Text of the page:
Divorce has changed historically and the impact of family since the 1800s. There have been three eras of divorce in modern Western nations. During the era of restricted divorce, which lasted until the middle of the nineteenth century, divorce was very difficult to obtain. Couples had to prove there was some kind of wrongdoing like adultery and it was usually only granted to men. The era of divorce tolerance made it more accessible to women. The era of unrestricted divorce began in 1970 and granted couples a divorce without restriction. The no-fault divorce “granted couples to divorce simply on the basis of marriage breakdown due to irreconcilable differences” (Cherlin, 409).
Divorce rates increased substantially in the 1960s and 1970s. “… About half of all American marriage begun since the late 1970s will end in divorce” (Cherlin, 402). The increase in divorce has increased the number of children who experience the breakup of their parents’ marriages. “40% of American children who grew up in the 1980s and 1990s are affected by divorce” (Cherlin, 402).
      Divorce is an ongoing issue in our society. Divorce is such an accepted part of our culture today that single-parent families are part of the new family structure.   There are many factors that contribute to divorce such as abuse, different goals, conflicting parenting styles, addictions, etc. However, our society doesn’t realize what we’ve done. Ahrons says, “there is no stigma on divorce today. It’s normal for couples to end their marriage” (Why the Popular View of Divorce is Wrong, pg.) With the high vulnerability that married couples face a divorce, there are many organizations that exist around the world to put efforts to decrease divorce and cohabitation rates and increase successful marriages. Two specific organizations have done so successfully, Marriage Savers and Retrouvaille.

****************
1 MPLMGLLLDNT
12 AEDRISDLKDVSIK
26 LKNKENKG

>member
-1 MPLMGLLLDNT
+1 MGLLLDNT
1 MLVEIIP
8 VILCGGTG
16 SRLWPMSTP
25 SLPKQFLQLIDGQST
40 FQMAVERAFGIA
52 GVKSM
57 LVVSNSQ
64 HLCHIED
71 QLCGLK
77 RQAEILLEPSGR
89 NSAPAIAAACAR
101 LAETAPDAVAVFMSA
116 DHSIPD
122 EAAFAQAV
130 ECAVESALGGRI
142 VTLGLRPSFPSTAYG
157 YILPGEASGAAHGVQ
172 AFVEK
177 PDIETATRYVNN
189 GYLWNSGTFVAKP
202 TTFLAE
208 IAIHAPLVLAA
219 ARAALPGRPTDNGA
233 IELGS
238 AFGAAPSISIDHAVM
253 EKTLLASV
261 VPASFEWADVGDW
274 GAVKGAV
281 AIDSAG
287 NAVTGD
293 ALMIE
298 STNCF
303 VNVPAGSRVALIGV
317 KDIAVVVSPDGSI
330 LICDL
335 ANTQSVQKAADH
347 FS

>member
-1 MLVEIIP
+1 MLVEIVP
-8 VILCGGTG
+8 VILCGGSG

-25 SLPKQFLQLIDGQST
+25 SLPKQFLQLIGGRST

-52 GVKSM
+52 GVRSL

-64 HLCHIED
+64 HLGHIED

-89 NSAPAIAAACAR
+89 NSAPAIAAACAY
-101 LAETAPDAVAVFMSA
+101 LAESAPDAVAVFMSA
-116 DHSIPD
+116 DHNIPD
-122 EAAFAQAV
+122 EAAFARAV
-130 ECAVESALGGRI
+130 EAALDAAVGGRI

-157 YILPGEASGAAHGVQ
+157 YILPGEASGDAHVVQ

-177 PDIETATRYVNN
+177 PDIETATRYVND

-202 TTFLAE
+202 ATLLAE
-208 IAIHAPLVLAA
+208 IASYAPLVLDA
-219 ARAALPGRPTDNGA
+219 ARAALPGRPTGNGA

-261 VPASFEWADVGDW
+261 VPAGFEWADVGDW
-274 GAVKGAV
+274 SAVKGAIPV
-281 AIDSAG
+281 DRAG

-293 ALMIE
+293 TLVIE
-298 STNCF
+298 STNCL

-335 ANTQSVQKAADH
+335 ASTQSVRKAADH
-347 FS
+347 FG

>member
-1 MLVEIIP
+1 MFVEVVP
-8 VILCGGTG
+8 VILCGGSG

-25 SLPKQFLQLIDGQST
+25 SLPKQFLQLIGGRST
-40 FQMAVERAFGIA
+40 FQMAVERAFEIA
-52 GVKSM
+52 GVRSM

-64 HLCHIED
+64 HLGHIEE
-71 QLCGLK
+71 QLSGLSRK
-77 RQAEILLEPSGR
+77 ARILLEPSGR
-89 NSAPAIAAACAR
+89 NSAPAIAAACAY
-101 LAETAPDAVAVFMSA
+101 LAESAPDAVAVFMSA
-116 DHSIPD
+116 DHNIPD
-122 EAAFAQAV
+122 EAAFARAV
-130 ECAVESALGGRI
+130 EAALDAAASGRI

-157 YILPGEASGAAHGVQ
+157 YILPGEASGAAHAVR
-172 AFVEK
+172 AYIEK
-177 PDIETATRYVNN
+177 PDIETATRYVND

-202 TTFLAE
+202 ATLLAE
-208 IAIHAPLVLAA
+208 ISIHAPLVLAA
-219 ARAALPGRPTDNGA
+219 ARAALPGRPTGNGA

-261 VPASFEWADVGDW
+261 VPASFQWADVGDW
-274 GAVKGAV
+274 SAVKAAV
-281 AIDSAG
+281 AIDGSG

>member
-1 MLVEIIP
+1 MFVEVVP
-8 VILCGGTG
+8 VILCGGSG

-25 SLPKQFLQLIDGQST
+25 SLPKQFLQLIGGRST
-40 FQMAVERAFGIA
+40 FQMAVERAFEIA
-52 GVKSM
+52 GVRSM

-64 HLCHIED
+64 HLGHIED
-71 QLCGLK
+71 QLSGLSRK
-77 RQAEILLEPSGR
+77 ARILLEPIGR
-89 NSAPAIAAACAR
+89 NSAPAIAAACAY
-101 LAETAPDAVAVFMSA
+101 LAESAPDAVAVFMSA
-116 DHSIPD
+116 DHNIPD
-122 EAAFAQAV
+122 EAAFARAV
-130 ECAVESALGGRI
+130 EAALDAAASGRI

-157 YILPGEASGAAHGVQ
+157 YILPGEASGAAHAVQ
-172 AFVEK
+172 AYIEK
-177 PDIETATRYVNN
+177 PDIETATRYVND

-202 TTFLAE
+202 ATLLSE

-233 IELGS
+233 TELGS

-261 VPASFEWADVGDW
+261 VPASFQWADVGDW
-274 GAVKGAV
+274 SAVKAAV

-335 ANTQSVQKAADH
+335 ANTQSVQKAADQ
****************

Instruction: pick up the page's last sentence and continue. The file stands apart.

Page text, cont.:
Marriage Savers and Retrouvaille are two organizations that really want to see change in marriage and divorce....